Municipal wireless: Show me the money

Failure of municipal Wi-Fi projects shows that proponents did not account for complexity and a proper revenue stream, says Network World columnist Johna Till Johnson.

Municipal wireless always sounded like a great idea to me: A community gets together and puts up networking infrastructure for the benefit of its citizens. That’s got a certain all-American pioneer-spirit appeal, kind of like barn raising for the 21st century.

Unfortunately, reality isn’t quite that romantic. Many of the municipalities that eagerly embraced Wi-Fi early on are backing out. The latest casualty is Chicago, which announced ambitious plans in early 2006 and now says that it’s too expensive and not enough folks would use it. And San Francisco, Houston, St. Petersburg, Fla., and Alexandria and Arlington, Va., have come to similar conclusions.

What went wrong? The bottom line is that building and operating a wireless network is just plain harder — and more expensive — than it looks. (That chuckling you hear? Sprint/Nextel, AT&T/Cingular, Verizon and T-Mobile laughing in the background.) Many of the highest-profile municipal Wi-Fi meltdowns are the result of providers being unable to recoup the upfront cost of investment. That is, initial networks were set up “on spec,” with the provider footing the bill in the hope of attracting users downstream.

It’s now clear that this approach doesn’t work. Municipal Wi-Fi provider Earthlink, which is pulling out of several cities while struggling with a nearly $50 million loss so far this year, says the model is “simply unworkable.” Earthlink had planned to invest as much as $17 million in San Francisco, in the hopes of recouping costs by charging users $20 per month — but found it couldn’t break even on that plan.

And even when an experienced provider such as Earthlink or AT&T proposes to handle the operations, the peculiar complexity of operating in a municipal environment can lead to unexpected snags. Blogger David Strom highlights a case in St. Louis in which A&T was building a Wi-Fi network that relied on streetlight power lines for power to the access points. The only problem? Street lights only go on after dark, so the Wi-Fi network would only run at night. As Strom says, you can't make this stuff up.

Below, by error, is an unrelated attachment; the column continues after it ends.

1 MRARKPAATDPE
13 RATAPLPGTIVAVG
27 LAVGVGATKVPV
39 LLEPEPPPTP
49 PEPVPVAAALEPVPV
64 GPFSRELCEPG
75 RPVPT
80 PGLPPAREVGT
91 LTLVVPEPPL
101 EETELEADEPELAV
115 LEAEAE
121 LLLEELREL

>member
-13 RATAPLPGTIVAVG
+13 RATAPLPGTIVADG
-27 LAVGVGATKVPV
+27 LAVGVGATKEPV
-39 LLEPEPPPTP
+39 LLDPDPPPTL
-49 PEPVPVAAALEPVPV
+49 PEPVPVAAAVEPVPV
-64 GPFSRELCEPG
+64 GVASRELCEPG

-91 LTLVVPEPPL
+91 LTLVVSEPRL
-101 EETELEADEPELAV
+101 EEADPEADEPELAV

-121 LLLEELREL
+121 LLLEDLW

This doesn’t necessarily mean municipal wireless is down for the count — only that the “build it and they will come” economic model is a total flop. One approach that continues to show promise relies on municipalities being willing to serve as “anchor tenants” on the network, providing a guaranteed annual revenue stream. For example, Minneapolis is planning to invest $1.25 million per year on its Wi-Fi network. Another approach — not my favorite option, but one that could work — would be to augment the funding with federal tax dollars. And of course, there’s Google’s approach, in which Google offers the service for free (and therefore, foots the bill).

The bottom line? There really is no such thing as a free lunch. Someone, somewhere, has to pick up the tab. Any economic model that assumes otherwise is doomed.

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